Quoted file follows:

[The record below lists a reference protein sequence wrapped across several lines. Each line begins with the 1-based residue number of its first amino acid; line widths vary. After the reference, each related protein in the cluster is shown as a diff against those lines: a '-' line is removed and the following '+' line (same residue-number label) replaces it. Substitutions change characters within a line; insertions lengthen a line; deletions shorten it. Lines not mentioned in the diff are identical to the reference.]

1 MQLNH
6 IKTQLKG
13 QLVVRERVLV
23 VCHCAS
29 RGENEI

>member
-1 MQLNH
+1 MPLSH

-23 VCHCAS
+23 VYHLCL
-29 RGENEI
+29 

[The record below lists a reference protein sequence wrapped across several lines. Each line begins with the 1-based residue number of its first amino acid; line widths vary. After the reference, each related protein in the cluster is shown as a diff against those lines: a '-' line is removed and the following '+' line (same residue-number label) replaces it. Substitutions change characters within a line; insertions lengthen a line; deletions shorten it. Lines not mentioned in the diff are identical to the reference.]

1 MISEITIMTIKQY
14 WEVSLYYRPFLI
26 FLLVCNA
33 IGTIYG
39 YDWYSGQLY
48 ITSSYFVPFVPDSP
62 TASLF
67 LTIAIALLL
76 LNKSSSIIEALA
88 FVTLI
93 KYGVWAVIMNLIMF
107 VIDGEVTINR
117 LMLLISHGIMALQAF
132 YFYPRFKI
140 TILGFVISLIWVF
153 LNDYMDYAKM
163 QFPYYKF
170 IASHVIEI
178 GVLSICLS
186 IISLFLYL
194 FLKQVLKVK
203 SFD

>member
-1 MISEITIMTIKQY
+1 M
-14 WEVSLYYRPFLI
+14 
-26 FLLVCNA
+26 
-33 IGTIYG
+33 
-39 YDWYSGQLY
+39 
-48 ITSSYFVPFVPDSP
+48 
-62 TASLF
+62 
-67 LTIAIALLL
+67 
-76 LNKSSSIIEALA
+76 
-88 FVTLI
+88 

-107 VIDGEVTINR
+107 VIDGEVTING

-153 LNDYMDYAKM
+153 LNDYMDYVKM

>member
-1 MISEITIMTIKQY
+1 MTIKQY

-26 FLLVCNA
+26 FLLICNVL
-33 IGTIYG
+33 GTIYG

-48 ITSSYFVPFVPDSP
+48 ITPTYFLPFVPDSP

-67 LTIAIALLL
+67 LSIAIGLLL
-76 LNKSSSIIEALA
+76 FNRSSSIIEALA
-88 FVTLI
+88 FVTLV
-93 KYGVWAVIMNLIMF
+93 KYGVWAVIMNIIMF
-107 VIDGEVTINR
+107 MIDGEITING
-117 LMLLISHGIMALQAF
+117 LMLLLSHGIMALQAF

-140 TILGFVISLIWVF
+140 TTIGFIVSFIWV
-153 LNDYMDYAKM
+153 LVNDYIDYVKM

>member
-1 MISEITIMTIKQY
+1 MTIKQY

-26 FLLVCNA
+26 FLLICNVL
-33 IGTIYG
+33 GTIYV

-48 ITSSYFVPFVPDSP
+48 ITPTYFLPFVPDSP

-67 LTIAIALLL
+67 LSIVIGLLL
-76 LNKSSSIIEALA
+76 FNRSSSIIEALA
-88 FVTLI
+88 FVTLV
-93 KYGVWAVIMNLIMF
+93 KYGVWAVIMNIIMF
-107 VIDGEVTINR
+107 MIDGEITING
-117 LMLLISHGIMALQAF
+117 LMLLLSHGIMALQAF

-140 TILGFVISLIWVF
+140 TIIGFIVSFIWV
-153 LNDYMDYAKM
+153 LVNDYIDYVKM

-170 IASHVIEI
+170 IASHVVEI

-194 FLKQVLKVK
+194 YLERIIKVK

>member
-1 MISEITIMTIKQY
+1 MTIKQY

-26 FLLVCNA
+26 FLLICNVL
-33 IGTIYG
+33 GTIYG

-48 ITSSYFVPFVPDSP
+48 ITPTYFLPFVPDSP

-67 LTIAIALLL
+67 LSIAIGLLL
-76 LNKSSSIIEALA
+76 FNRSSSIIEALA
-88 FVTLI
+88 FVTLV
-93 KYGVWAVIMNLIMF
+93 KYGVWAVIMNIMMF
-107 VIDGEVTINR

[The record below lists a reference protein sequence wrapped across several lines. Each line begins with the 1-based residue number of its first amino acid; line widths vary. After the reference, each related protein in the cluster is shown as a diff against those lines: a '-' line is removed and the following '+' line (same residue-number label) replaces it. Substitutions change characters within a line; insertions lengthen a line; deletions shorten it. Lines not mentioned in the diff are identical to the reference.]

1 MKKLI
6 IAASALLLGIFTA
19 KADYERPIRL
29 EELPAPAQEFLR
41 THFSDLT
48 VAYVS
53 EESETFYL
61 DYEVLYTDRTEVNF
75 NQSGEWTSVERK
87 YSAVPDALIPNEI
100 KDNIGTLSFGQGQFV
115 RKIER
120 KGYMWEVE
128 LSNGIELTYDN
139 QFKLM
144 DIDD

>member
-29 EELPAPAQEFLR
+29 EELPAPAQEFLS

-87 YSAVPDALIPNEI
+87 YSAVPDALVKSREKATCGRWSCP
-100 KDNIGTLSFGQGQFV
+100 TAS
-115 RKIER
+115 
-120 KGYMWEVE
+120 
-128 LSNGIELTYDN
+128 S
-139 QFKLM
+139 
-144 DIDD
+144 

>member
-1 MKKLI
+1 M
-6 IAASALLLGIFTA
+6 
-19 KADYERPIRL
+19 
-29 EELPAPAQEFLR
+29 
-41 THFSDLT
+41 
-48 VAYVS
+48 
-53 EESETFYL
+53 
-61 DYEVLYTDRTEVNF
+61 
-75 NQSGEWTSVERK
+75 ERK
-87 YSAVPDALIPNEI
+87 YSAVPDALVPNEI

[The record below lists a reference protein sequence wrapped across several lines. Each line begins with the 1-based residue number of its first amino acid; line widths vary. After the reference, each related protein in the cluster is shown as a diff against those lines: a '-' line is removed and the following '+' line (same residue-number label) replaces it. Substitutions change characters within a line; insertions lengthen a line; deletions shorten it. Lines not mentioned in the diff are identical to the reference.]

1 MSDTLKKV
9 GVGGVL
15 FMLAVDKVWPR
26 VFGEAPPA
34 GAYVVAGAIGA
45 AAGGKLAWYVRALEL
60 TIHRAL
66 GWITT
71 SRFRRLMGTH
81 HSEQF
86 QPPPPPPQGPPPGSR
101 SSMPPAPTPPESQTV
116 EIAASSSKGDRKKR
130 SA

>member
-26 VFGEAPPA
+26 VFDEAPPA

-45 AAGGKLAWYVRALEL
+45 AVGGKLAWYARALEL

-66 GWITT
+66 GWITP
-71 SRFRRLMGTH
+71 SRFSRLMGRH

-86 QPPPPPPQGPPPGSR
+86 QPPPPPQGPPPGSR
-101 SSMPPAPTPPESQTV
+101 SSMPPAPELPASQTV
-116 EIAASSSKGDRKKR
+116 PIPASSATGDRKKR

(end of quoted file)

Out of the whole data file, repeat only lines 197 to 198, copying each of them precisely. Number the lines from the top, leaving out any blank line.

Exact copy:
66 GWITT
71 SRFRRLMGTH